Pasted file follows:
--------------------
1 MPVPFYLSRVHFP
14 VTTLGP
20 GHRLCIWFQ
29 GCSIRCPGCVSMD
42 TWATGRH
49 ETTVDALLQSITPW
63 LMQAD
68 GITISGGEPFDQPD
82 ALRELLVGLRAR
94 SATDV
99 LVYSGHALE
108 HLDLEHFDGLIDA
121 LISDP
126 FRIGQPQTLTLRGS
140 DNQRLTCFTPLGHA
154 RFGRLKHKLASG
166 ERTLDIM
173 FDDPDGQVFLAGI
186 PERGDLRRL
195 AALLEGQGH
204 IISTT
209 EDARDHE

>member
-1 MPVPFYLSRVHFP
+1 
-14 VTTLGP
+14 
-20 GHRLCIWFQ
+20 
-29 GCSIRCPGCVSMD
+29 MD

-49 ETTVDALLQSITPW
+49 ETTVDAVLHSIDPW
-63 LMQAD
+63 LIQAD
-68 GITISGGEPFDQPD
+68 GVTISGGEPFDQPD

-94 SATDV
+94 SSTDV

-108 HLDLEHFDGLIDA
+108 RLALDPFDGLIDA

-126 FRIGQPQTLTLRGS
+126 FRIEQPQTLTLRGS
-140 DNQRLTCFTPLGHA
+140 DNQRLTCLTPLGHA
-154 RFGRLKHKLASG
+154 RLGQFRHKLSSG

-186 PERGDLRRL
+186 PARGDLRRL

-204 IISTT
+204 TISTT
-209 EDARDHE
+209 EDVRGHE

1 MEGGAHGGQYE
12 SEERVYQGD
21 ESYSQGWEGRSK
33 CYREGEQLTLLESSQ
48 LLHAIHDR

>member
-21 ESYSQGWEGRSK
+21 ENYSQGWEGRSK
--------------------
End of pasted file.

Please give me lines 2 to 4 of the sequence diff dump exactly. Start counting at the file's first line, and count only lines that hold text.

14 VTTLGP
20 GHRLCIWFQ
29 GCSIRCPGCVSMD